Several years ago, we saw our first trumpeter swan at Squaw Creek National Wildlife Refuge. We were thrilled and stared in disbelief at it’s size and beauty. Over the last few years, we’ve been seeing more and more of them there. According to the refuge’s latest weekly bird count on December 15, there are 520 of them there, resting and feeding on their southward migration.
According to the Cornell Lab of Ornithology:
Trumpeter Swans are our biggest native waterfowl, stretching to 6 feet in length and weighing more than 25 pounds—almost twice as massive as a Tundra Swan. Getting airborne requires a lumbering takeoff along a 100-yard runway. Despite their size, this once-endangered, now recovering species is as elegant as any swan, with a graceful neck and snowy-white plumage. They breed on wetlands in remote Alaska, Canada, and the northwestern U.S., and winter on ice-free coastal and inland waters.
Starting in the 1600s, market hunters and feather collectors had decimated Trumpeter Swans populations by the late 1800s. Swan feathers adorned fashionable hats, women used swan skins as powder puffs, and the birds’ long flight feathers were coveted for writing quills. Aggressive conservation helped the species recover by the early 2000s.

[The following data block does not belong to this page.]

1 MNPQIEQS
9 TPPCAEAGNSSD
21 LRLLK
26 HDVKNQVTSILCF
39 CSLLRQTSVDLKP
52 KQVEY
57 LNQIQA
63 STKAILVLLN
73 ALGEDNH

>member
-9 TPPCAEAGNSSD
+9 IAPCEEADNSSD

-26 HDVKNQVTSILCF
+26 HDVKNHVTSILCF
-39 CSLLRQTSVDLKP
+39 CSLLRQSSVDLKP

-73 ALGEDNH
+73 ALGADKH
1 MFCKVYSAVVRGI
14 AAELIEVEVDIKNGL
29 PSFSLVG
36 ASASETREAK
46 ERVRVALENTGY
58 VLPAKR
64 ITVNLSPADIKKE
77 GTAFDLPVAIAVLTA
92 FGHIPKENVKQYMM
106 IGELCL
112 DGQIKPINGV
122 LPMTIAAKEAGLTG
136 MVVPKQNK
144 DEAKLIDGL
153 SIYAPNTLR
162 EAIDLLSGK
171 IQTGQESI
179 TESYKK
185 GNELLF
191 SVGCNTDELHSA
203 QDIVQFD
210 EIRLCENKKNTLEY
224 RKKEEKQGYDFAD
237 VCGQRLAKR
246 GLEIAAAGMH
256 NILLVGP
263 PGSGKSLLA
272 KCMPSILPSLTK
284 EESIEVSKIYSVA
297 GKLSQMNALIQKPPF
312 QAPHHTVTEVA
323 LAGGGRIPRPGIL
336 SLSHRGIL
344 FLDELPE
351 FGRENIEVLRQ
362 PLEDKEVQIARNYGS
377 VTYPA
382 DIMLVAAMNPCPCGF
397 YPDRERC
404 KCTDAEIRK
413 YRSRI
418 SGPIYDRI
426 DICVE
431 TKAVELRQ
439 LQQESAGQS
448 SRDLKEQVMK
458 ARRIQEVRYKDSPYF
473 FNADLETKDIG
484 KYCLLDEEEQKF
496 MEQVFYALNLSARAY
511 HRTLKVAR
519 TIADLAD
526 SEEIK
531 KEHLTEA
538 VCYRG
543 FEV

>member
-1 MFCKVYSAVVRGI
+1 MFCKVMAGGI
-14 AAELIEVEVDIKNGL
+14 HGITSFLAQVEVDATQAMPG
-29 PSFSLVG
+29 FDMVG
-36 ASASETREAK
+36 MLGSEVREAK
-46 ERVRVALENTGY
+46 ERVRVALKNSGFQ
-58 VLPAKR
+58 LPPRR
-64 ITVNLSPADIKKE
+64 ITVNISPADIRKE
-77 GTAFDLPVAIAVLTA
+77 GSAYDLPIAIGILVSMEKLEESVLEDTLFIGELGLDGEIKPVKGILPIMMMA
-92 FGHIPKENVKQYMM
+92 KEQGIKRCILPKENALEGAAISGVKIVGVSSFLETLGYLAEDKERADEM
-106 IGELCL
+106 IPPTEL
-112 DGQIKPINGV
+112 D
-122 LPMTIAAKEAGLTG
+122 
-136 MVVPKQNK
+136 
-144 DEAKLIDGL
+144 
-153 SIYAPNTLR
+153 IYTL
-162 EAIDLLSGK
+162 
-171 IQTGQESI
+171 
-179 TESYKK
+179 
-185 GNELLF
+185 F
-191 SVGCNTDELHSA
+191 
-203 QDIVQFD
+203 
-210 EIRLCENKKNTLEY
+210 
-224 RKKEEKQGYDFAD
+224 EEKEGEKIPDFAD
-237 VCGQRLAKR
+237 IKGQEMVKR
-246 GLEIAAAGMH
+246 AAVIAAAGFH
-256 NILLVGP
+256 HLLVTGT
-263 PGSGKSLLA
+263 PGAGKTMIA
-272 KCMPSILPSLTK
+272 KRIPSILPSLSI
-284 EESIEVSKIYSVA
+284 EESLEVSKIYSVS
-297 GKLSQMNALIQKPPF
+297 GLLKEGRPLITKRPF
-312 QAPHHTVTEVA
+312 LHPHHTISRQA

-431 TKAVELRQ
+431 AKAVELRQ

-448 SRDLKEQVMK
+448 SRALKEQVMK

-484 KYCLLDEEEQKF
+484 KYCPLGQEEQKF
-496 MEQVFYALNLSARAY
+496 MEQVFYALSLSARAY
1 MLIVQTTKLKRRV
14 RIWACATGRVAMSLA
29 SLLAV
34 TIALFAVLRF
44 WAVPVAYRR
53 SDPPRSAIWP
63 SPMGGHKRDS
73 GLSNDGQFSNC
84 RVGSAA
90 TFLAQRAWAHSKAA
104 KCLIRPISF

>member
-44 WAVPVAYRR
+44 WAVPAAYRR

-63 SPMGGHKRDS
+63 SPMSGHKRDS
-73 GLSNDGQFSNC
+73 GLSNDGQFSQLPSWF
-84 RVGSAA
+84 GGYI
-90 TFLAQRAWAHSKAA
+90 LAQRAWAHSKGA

Trumpeter Swans form pair bonds when they are three or four years old. The pair stays together throughout the year, moving together in migratory populations. Trumpeters are assumed to mate for life, but some individuals do switch mates over their lifetimes. Some males that lost their mates did not mate again.
Pairs stay together throughout the year and often migrate and winter in family groups and with other waterfowl, including Tundra Swans, Canada Geese, and Northern Pintails.
Despite being driven nearly to extinction in the early 20th century, Trumpeter Swans have rebounded and their numbers are increasing. Widespread hunting for meat, skins and feathers from the 1600s–1800s had reduced this once widespread species to 69 known individuals by 1935, although isolated pockets of the birds also survived in Canada and Alaska. Hunting them is now illegal throughout the U.S. Between 2000 and 2005 a continent-wide survey found that Trumpeter Swan numbers had more than tripled, from 11,156 to 34,803.
Here’s a video I took of the swans at the refuge last week. In the first half, there’s a lot of noisy socializing going on and some rather heated disputes too. The second half of the video is of a family group – two all-white parents and their four grey juvenile offspring, all of them resting and preening:
There are more birds to come from our trip to the refuge – stay tuned everyone.
Have a great weekend!